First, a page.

I’ll close this blog with few more words about regalia worldwide: The Yoruba in Africa have a myth of royal descent in which particular objects descend with Oduduwa from the sky (but here the objects perform a role in the very creation of the world). Myths of royal descent from the sky occur here and there in Eurasia, perhaps most remarkably in Japan. In Indian Buddhism we have an account of a set of five objects, royal insignia that represented the kingship of Prasenajit, namely his crown, parasol, sword, yak-tail fan and embroidered shoes (and similar or identical lists of "five insignia of royalty" may appear in some accounts of the Buddha's life). When he lost them he lost his kingship to his son. It may indeed pay to compare power symbolism (regalia?) seen on coins of Roman Emperors Caesar and Nero that might include jug, staff (lituus), cup (culullus), sprinkler (aspergillum), ladle (simpulum), tripod and libation bowl (patera), as well as such weapons as the knife and axe. Some of these items were originally associated with various priesthoods. We should also note the nine regalia, known in quite ancient Chinese history, in the form of nine cooking tripods used for offerings to heaven. These nine Ding are sometimes said to be able to cook by themselves without the help of any fire. This is often true of other regalia in other cultures, that they are regarded as capable of performing their functions on their own (in fact, one list of Tibetan regalia is almost entirely made up of such self-acting objects), as if automated — they may in fact deserve a place in the history of automation. It’s interesting, too, to see that some of these power symbols are connected with the kitchen and with food serving, like the ladles (Tibetan, Roman) and tripods (Chinese, Roman). According to the list of the Nine Can, the first king while still in the sky inherited from his mother a ladle, a copper vessel and another obscure item. Not explicit but implied: these objects must have come down together with him. Let’s leave it at that for now.
For a small essay on Caesar's use of power objects, look here.
For more on foreign luxury goods — primarily of silver and of Greek/Iranian or Hellenistic origins — that are associated with the Tibetan imperial period:
Martha L. Carter, An Indo-Iranian Silver Rhyton in the Cleveland Museum, Artibus Asiae, vol. 41 (1979), pp. 309-325. —— Three Silver Vessels from Tibet's Earliest Historical Era: A Preliminary Study, Cleveland Studies in the History of Art, vol. 3 (1998), pp. 22-47.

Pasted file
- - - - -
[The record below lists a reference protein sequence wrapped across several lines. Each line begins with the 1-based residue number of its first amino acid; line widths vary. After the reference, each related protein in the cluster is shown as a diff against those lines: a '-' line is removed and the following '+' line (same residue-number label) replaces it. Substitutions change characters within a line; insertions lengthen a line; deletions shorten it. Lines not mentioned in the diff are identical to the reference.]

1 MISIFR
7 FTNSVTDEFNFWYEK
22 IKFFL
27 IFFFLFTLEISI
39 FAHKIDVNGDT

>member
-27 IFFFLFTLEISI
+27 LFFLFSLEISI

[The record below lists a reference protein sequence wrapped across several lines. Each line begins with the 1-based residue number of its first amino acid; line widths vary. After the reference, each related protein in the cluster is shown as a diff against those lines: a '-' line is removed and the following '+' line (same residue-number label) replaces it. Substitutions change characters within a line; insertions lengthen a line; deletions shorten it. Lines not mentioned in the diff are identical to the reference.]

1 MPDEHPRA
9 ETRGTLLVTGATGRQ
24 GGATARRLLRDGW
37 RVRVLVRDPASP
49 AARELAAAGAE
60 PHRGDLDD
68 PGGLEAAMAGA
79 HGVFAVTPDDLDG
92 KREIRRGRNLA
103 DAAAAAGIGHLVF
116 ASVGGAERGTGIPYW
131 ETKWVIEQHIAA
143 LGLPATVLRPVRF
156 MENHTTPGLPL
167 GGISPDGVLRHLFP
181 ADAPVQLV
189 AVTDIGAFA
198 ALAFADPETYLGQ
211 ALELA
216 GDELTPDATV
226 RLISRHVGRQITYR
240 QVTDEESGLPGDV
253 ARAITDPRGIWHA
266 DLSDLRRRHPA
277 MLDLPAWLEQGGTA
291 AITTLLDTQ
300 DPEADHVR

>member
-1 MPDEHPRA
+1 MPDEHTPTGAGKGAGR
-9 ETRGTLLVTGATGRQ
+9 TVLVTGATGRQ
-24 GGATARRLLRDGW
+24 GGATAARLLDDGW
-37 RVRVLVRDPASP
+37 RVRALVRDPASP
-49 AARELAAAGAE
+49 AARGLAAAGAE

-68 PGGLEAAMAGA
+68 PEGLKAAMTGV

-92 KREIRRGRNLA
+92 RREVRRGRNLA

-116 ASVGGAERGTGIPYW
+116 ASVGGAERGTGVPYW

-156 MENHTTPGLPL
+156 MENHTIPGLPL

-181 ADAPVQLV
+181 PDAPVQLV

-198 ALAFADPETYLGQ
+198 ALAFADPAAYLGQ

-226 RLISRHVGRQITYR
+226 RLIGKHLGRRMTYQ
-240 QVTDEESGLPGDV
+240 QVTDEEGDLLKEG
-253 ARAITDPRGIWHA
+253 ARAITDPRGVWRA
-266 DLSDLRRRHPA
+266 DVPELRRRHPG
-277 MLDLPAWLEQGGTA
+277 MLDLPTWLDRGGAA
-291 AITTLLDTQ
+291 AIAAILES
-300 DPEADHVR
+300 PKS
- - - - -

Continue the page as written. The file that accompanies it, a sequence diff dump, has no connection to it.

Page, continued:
Stanislaw J. Czuma, Some Tibetan and Tibet-Related Acquisitions of the Cleveland Museum of Art, Oriental Art, vol. 38, no. 4 (1993), pp. 231-248. —— Tibetan Silver Vessels (Beaker, Rhyton & Vase), Bulletin of the Cleveland Museum of Art, vol. 80, no. 4 (1993), pp. 131-135.
Phillip Denwood, A Greek Bowl from Tibet, Iran, vol. 11 (1973), pp. 121-127. Denwood here describes a "libation bowl" acquired from an aristocratic family from Lhasa by Snellgrove, that may very well be identified as one of the patera mentioned above (this idea merits close examination, I would say, especially since Denwood mentions the Greek name for the same object, phiale).
Assadullah Souren Melikian-Chirvani, Iran to Tibet, contained in: Anna Akasoy, Charles Burnett & Ronit Yoeli-Tlalim, eds., Islam and Tibet: Interactions along the Musk Routes, Ashgate (Farnham 2011), pp. 89-115 and plates 4.1 to 4.17.
Dorothy G. Shepherd, Two Silver Rhyta, Bulletin of the Cleveland Museum of Art, vol. 53 (1966), pp. 289-311.
There is something very interesting about these items in a book edited by Dorothea Arnold entitled Ancient Art from the Shumei Family Collection. Perhaps you can get to the page by clicking here.
I much recommend another very recent article by Amy Heller: Tibetan Inscriptions on Ancient Silver and Gold Vessels and Artefacts, published in the maiden issue of Journal of the International Association for Bon Research, vol. 1 (2013), pp. 259-91. A PDF can be directly downloaded at this link. Here you will also see amazing photographs of a number of these objects.
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On Japanese ideas about the Three Regalia (mirror, sword and jewel), as well as the Ten Sacred Treasures, there is a remarkable new essay by Kadoya Atsushi, "Myths, Rites and Icons," contained in: Bernard Scheid & Mark Teeuwen, eds., The Culture of Secrecy in Japanese Religion, Routledge (London 2006), pp. 269-283.
On Chinese ideas about regalia (but not on the nine tripods we have mentioned here), see the chapter ‘Ritual Robes and Regalia’ in William Edward Soothill, The Hall of Light: A Study of Early Chinese Kingship, Lutterworth Press (London 1951), pp. 194-204.
On two of the Roman power objects, see Roberta Stewart, The Jug and Lituus on Roman Republican Coin Types: Ritual Symbols and Political Power, Phoenix, vol. 51, no. 2 (Summer 1997), pp. 170-189. These may have been meant to serve as regalia in some sense, yet in their origins they were objects associated with various priesthoods. When compared with the nine regalia of Tibetan lore, the Roman set lacks precisely the objects from the father — the court-display objects of seating and attire — although otherwise the objects from the mother and brother are remarkably comparable.
|A "water design" in a Chinese robe, called chu-ris in Tibetan;|
the motif is common in Tibetan art, too.